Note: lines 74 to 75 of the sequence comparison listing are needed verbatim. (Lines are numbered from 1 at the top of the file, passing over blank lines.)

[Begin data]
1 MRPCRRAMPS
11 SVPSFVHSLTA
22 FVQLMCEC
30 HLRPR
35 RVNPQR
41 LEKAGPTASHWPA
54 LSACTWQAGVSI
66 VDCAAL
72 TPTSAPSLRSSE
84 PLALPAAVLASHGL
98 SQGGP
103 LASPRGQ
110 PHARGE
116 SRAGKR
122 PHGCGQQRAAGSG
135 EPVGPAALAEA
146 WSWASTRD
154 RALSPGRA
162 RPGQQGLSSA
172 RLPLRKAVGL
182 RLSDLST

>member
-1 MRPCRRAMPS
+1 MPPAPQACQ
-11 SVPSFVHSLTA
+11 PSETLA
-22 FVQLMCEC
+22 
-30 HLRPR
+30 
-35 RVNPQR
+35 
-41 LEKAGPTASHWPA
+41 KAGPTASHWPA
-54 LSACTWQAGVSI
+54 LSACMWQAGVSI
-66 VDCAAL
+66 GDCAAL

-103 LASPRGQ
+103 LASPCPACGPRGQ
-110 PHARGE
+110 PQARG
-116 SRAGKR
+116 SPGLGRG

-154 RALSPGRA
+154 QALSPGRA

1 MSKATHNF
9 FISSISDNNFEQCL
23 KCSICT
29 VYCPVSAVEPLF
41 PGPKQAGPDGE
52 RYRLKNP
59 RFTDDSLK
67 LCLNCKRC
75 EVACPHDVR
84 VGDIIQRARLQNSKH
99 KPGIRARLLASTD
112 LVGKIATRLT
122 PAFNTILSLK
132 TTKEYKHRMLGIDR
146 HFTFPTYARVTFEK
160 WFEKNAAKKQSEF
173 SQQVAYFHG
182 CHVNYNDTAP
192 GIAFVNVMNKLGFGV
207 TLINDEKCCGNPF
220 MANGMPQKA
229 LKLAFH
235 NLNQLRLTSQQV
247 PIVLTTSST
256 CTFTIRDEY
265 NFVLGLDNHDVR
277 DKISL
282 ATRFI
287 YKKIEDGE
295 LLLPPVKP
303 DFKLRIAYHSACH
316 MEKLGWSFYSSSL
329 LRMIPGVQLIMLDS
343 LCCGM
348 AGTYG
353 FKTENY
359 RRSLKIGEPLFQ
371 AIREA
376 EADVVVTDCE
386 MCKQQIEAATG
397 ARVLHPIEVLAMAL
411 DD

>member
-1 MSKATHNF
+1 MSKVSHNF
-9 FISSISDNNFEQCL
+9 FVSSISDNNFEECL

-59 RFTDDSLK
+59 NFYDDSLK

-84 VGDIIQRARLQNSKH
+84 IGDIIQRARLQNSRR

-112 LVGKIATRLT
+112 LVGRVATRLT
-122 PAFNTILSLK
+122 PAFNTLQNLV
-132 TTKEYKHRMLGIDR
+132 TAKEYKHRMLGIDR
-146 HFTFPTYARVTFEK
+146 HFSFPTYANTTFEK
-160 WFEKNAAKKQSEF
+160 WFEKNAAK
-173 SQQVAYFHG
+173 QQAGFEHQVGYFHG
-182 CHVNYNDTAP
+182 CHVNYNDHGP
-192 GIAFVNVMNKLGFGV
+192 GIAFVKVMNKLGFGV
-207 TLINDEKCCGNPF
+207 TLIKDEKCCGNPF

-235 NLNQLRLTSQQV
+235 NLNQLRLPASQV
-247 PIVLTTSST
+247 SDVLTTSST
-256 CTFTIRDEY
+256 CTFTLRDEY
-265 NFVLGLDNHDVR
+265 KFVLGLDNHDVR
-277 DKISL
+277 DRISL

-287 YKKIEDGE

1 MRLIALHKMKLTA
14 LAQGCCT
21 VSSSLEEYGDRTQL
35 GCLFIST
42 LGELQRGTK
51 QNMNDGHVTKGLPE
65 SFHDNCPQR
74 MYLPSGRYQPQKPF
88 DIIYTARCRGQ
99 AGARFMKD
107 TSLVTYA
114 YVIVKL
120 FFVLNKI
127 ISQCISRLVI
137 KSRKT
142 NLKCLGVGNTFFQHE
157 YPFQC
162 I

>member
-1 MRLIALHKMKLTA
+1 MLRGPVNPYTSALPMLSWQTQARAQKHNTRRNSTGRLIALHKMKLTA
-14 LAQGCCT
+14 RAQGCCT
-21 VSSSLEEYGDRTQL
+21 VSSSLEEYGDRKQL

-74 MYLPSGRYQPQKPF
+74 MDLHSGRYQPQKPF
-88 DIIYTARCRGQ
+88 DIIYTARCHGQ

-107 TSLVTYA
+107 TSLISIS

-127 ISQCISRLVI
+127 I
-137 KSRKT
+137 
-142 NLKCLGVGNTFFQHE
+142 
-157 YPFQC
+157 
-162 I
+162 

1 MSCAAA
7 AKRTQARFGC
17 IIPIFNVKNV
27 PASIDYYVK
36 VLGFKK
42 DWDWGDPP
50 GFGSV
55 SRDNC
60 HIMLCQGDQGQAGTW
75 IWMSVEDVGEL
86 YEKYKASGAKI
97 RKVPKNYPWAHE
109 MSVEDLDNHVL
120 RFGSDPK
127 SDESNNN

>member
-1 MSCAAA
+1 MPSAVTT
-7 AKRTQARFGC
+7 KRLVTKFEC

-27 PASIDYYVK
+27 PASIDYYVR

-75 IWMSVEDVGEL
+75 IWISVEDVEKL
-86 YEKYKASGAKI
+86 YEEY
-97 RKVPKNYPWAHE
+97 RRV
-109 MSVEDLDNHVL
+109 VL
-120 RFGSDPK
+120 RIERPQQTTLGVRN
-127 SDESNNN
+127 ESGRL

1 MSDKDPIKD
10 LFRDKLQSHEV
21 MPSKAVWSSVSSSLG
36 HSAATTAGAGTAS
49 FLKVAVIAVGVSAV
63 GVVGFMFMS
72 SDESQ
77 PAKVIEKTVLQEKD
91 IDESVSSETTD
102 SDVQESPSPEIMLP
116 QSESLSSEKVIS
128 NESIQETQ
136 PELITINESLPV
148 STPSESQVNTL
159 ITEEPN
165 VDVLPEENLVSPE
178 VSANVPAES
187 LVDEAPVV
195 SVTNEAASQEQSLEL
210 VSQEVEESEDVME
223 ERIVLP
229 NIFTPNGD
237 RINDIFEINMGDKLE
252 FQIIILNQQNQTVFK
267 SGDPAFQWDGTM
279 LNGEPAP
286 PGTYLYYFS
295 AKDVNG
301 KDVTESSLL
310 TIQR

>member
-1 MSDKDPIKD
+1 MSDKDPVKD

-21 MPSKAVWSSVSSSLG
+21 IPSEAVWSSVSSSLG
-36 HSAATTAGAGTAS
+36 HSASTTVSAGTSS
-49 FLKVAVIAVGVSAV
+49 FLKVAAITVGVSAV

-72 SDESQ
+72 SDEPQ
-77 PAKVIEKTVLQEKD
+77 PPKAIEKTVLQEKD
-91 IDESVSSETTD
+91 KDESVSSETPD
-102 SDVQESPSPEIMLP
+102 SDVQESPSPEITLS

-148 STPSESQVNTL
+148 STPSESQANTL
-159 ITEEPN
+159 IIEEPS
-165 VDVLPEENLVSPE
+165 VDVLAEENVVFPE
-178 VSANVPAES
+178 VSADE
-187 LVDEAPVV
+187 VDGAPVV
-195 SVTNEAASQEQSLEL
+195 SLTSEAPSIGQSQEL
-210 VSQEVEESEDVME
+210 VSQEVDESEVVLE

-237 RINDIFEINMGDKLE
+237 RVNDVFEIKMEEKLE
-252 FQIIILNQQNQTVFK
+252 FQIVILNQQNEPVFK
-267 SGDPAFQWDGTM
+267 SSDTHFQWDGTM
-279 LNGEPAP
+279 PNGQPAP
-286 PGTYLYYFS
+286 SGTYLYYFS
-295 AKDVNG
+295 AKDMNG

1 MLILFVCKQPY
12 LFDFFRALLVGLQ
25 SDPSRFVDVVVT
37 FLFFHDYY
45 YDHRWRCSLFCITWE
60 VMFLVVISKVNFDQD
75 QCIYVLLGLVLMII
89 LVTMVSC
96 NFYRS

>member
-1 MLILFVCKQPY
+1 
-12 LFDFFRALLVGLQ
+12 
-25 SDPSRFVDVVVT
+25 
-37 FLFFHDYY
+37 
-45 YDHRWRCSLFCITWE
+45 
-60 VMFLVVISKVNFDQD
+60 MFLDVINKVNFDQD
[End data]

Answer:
282 ATRFI
287 YKKIEDGE